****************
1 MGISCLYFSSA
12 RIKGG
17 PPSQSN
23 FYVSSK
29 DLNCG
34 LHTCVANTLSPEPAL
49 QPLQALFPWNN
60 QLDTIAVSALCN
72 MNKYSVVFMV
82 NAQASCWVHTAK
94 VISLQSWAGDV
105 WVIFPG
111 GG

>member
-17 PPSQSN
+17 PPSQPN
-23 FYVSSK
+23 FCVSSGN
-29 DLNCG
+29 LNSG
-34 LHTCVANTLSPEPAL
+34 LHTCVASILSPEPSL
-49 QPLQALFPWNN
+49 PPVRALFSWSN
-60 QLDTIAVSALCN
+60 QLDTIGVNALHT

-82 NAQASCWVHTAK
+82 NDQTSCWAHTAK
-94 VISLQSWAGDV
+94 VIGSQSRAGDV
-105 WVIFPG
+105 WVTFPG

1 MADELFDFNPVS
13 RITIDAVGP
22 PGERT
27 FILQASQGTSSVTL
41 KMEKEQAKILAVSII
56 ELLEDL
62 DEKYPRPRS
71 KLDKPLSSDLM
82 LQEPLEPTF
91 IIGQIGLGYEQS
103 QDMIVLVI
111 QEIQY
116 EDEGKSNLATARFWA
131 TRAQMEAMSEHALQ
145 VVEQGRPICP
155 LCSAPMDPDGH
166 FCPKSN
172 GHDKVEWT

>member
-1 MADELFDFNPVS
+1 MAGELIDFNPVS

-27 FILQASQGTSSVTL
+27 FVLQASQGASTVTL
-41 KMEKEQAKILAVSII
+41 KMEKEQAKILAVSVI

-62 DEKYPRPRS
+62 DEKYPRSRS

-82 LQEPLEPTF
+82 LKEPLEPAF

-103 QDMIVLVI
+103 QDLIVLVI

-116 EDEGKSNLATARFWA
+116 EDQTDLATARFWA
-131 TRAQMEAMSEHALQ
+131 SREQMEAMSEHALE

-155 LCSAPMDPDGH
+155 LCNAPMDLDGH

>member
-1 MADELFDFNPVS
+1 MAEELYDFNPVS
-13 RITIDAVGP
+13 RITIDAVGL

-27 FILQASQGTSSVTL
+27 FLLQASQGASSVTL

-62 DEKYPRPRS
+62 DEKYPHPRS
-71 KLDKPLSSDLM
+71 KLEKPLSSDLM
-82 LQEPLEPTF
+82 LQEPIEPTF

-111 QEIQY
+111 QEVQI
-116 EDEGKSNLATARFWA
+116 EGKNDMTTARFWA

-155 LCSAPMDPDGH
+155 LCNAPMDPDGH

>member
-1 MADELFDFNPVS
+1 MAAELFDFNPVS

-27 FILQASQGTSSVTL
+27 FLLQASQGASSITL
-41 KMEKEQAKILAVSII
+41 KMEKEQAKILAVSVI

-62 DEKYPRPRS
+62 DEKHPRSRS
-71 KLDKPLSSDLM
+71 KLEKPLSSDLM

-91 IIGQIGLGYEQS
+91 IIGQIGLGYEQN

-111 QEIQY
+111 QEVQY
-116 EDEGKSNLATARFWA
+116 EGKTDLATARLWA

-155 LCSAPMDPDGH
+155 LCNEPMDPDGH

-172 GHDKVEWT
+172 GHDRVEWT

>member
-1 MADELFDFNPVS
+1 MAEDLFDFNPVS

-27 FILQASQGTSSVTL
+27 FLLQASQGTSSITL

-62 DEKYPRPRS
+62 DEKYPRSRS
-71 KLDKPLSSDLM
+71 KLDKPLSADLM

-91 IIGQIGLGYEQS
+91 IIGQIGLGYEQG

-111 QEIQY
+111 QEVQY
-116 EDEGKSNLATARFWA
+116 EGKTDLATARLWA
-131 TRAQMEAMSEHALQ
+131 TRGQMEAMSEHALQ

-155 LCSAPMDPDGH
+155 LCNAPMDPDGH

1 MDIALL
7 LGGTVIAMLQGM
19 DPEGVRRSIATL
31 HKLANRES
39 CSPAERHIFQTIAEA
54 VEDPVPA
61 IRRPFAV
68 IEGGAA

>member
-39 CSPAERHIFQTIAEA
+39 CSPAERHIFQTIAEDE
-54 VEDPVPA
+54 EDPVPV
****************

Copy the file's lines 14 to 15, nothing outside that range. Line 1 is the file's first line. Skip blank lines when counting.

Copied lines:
>member
-17 PPSQSN